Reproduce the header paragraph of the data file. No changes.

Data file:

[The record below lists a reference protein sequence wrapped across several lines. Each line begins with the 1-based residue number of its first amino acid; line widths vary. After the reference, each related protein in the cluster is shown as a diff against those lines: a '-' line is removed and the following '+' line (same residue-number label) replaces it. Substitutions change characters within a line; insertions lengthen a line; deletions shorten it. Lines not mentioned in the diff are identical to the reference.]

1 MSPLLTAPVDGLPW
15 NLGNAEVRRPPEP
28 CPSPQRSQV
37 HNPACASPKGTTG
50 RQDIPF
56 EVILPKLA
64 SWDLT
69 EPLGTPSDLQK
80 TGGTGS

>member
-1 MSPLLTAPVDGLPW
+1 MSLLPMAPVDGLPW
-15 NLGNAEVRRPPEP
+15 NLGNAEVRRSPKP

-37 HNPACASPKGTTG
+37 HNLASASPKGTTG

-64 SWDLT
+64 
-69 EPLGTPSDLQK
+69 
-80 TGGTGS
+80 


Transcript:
[The record below lists a reference protein sequence wrapped across several lines. Each line begins with the 1-based residue number of its first amino acid; line widths vary. After the reference, each related protein in the cluster is shown as a diff against those lines: a '-' line is removed and the following '+' line (same residue-number label) replaces it. Substitutions change characters within a line; insertions lengthen a line; deletions shorten it. Lines not mentioned in the diff are identical to the reference.]